Entertainment

Virtual-Reality Porn, Explained by the Porn Star Who Shoots It

Published On 06/21/2016 Published On 06/21/2016
Ela Darling virtual reality porn
Ela Darling | Wilferd Guenthoer

I first met Ela Darling in March 2016, after she spoke at a virtual-reality conference in New York City. A month later I visited her studio in Los Angeles, which turned out to be her modest apartment equipped with a cobbled together 360-degree camera setup. Darling gave me the full tour, and painted a picture of virtual reality's future.

Then she showed me the bed where she shoots live-cam VR porn videos.

Darling is a porn actress and a pioneer of the sex industry's technological future. Her platform, CAM4VR, is one of the first legitimate plays at the inevitable: virtual porn. She says she got the idea for VR porn from the 1985 John Hughes movie Weird Science. In 2013, Darling became the Kelly Le Brock to two computer geeks (James Ashfield, a quantum physics major, and his college roommate) who'd built a makeshift virtual-reality camera out of a couple of GoPros and posted a note on Reddit looking for a porn star to test it. Darling saw their post and showed up at what turned out to be James' dorm room.

"James has a comprehensive understanding of the programming involved in virtual reality," says Darling. "He did calculus to design our new [VR] camera that we use to shoot the latest version of our live-cam stuff." And the rest is virtual-porn history.

Or it will be, if all goes well for Darling and her business partners. Here's what the budding porn mogul says we need to know:

Ela Darling

In the beginning, virtual-reality porn was hard

"[When I met James,] I didn't know how we were supposed to shoot yet. [The camera] was two GoPros, in this little wooden box that they'd built, held together with duct tape, basically. James had designed this thing. I don't even know how he'd adhered it to the wall. But he basically stuck it to the wall in front of his bed. Because it's 180 degrees and it's stuck to the wall, the only place for a director to be is behind the camera. And the camera's on the wall. So there is no 'behind' the camera.

"So I get there, and we talk about what to do, talk about wardrobe. I end up settling on an R2-D2 swimsuit with some thigh-high socks… Because it works, you know? I knew that the people who were going to be consuming this would appreciate [these choices], and it's also my jam. They said, 'This is 180 degrees, so there's no place for us to be in here. We're kind of hoping that we could leave you alone and you could just kind of do it…'

"I was like, 'But what do you want me to do…?' They were like, 'Um, you know. Do it… like a porn.'

"I thought, Fuck it. Asking questions clearly isn’t going to achieve anything at this point. I’m just going to wing it. They can like it. Not like it. If they hate it? Bummer.

"I basically treated it like a live-cam situation. Because I used to do a lot of camming. But I just talked to the camera like it was a cam client, and I was really flirty, and I made it into a 'first date' kind of a thing, which is how I usually approach cams. With, like, a lot of camaraderie, and a lot of conspiratorial talk like, [sexy voice] Oh my gosh! Isn’t this SO crazy that we’re here doing this thing together…?"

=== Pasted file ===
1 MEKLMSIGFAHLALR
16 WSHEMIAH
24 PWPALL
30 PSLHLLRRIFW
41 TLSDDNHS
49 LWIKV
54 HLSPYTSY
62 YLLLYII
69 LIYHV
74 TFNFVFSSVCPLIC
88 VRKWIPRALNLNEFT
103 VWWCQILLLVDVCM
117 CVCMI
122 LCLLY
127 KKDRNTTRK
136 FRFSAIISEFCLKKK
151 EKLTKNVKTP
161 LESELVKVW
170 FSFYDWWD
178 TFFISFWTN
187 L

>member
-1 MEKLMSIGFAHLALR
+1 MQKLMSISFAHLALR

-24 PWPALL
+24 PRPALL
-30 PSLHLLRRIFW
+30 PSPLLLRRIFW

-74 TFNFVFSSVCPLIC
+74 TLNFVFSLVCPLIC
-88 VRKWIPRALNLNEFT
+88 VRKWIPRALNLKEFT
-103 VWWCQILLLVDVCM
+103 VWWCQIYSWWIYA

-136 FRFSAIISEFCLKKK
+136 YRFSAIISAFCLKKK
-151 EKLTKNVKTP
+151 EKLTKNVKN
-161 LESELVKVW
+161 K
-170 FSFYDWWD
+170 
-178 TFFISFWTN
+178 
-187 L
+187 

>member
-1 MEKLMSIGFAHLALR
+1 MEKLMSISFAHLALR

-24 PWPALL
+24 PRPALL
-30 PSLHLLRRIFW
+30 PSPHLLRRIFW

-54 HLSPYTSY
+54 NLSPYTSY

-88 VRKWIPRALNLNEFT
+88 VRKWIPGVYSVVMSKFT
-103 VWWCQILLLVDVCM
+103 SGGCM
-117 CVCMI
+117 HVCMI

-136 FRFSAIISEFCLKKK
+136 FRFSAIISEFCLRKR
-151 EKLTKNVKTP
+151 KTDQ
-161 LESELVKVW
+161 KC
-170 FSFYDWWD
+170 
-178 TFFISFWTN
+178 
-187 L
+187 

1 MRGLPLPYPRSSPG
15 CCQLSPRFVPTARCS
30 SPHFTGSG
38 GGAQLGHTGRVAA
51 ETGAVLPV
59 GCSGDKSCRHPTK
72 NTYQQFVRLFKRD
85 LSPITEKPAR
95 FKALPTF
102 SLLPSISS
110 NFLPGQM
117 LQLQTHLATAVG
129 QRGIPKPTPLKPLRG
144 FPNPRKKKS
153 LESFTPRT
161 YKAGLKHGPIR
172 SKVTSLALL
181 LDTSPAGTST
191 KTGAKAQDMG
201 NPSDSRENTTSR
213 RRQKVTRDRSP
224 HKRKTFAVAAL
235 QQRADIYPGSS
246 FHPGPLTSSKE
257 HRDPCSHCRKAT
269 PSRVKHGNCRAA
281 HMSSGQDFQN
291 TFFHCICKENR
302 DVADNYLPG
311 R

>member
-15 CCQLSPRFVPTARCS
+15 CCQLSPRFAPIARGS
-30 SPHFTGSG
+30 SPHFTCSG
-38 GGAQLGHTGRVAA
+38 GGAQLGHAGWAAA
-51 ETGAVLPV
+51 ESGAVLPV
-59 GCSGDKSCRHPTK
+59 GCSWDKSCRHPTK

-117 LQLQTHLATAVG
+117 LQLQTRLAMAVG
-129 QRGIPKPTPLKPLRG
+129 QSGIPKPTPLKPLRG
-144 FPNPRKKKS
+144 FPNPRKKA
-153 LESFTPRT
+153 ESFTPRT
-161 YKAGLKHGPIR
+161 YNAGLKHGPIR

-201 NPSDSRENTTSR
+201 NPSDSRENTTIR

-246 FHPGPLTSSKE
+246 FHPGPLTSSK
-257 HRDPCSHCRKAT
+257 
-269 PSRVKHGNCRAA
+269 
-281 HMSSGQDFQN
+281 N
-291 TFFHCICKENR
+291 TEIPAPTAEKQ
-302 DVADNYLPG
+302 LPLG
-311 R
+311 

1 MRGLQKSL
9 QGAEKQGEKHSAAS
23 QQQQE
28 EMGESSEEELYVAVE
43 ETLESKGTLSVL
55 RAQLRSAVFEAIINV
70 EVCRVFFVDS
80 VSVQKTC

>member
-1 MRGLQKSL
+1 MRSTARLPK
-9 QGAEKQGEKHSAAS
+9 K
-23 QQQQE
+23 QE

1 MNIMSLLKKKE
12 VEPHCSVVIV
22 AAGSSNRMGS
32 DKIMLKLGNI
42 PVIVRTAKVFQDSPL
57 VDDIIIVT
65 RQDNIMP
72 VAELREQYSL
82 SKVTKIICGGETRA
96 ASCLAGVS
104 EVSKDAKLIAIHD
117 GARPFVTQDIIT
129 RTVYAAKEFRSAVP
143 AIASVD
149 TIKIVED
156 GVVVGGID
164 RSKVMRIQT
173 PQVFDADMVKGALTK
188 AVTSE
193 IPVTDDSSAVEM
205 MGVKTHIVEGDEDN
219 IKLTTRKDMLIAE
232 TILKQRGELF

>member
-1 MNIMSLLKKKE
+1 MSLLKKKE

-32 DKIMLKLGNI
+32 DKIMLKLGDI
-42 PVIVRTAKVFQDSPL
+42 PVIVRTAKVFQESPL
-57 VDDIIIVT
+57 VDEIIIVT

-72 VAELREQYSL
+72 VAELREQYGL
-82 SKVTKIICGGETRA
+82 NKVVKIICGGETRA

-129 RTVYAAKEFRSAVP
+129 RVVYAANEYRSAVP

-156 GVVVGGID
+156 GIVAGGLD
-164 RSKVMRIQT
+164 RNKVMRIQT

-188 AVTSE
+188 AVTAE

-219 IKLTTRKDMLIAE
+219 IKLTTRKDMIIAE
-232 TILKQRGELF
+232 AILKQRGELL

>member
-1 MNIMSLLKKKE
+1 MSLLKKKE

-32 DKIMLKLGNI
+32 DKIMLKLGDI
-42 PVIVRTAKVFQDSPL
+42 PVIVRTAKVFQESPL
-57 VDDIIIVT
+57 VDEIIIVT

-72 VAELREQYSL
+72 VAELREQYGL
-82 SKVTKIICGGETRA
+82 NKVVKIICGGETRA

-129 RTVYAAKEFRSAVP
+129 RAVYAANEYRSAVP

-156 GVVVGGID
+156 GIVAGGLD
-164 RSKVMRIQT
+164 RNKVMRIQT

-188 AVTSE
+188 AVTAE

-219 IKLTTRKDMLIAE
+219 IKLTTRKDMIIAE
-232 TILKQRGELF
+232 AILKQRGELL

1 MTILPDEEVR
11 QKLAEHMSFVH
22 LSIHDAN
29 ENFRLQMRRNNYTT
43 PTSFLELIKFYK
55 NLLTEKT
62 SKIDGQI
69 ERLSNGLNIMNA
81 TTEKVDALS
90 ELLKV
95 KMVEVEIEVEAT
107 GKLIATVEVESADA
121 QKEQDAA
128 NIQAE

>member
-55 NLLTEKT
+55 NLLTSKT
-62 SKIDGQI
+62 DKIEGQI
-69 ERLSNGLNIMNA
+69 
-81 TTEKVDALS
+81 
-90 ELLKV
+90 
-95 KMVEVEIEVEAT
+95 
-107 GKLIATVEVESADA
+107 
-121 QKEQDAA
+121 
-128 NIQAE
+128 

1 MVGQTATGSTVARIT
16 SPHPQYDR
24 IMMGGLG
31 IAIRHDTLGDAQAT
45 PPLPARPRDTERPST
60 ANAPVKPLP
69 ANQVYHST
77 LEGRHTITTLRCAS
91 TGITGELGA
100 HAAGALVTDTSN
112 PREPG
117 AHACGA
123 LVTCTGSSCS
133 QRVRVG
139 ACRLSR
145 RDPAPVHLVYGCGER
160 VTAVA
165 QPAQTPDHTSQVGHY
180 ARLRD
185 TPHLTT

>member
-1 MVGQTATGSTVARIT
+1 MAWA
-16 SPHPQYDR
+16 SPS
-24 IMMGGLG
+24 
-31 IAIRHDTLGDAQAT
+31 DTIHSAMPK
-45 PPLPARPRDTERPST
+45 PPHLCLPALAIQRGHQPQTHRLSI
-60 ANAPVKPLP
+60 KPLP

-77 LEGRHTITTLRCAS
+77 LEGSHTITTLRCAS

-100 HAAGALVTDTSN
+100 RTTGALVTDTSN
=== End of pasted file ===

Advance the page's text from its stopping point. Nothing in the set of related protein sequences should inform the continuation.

Ela Darling | Wilferd Guenthoer

VR porn is an art, not a science

"Later, when we got into the 360-degree 3D, there were 12 GoPros that were all synching up at the same time. That was really tough. I would do a 20-minute scene, and by the time I was done, four of the cameras would have shit the bed halfway through. So I'd have maybe 10 minutes of actual 360 degrees before something crapped out.

"It's actually kind of a bitch, because, when you really get down to it, the apex and the nadir of 360-degree 3D VR are always going to be immersion-breaking, so you have to accommodate for that somehow. And it was cool, sure, but I just feel like for 360 3D, if you're doing a Caligula-style orgy, where everywhere you look there's carnal meat? Then that's great. But for most porn, it's two people. And you just don't need 360 degrees. I don't care what your PA bought at a yard sale to decorate your wall with for $2. That's not what I'm here for."

VR isn't even the future. This is.

"We moved on to doing volumetric capture using a time-of-flight depth camera, to shoot holographic porn. That's a really fancy way of saying that we got a Microsoft Kinect and we started making porn with it. But it was basically capturing a performer's body in space, placing her in a 3D, digitally rendered environment. And that was really cool, but [bodies] are still very artifact-y. And when you look at the people, the sides of their bodies are very blocky. That’s the problem. [The tech] is just not fucking there yet.

"If you're very, very forgiving, you can enjoy it. But most consumers are not watching VR apologetically. They’re watching VR because they want this new, next-level experience. And you're promising a next-level experience, but you're delivering this beta-type, poorly constructed experience.